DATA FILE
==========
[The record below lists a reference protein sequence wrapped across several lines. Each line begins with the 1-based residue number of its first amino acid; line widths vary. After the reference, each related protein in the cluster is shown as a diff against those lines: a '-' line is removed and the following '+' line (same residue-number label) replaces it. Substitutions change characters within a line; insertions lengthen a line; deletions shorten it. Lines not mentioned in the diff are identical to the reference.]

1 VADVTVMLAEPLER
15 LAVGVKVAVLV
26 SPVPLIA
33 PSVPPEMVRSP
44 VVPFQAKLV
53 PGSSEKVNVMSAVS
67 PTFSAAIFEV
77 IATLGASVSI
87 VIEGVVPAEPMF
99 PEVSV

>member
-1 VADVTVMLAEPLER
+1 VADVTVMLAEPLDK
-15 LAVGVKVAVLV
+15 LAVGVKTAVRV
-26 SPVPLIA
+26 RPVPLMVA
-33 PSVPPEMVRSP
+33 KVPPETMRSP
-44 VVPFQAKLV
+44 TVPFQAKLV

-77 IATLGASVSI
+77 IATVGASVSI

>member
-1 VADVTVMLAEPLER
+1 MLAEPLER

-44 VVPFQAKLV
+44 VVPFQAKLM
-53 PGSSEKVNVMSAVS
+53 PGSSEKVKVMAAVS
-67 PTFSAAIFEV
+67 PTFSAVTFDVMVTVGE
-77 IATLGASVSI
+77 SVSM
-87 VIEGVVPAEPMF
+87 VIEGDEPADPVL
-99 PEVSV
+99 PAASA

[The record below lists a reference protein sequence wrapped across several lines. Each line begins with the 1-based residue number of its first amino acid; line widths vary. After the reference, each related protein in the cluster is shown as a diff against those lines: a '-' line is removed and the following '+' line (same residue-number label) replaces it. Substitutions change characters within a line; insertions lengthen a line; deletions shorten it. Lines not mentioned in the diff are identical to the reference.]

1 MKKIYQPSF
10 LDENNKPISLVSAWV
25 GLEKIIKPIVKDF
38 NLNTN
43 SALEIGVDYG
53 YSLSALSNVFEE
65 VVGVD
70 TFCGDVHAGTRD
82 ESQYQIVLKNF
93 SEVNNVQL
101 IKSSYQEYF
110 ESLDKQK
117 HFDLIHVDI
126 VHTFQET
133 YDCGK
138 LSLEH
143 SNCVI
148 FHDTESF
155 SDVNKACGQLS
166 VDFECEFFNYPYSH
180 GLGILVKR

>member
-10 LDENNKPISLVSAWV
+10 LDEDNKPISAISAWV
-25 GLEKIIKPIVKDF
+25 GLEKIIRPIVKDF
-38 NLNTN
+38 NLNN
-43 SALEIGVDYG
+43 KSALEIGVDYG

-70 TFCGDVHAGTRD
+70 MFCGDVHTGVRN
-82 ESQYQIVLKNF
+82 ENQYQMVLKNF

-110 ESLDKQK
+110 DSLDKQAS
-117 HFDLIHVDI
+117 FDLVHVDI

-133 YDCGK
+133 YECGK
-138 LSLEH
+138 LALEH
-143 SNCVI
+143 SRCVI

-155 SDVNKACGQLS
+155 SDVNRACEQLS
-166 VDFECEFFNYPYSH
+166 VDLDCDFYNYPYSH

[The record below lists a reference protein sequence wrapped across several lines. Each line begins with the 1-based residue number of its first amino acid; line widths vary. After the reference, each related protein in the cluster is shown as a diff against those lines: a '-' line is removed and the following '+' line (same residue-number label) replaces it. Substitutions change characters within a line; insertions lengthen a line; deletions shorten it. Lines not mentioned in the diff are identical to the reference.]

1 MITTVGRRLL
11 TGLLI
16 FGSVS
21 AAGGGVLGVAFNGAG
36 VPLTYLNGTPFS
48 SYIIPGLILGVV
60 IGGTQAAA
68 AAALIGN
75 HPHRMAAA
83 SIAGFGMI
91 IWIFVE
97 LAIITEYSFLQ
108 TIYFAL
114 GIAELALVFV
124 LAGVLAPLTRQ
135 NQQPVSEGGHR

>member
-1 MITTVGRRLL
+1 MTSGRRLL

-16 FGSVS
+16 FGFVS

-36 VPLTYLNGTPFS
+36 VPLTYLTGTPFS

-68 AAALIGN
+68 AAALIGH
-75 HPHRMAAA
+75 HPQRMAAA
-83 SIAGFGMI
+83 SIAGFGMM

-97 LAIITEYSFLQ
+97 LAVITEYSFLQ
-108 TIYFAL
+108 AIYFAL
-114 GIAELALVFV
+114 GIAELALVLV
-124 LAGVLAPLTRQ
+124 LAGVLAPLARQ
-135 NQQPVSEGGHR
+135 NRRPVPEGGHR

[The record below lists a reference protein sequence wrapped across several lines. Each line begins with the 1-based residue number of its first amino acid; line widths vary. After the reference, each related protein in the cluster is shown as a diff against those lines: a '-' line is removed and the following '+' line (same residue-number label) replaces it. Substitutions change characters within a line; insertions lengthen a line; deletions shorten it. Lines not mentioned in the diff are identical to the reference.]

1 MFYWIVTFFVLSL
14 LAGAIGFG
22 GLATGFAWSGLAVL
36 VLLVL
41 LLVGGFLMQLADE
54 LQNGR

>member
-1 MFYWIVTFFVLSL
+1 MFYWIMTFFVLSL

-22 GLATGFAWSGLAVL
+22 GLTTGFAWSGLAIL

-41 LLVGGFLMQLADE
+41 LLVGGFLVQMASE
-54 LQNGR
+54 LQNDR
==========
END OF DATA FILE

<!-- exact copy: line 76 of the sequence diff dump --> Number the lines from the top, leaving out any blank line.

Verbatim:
+110 DSLDKQAS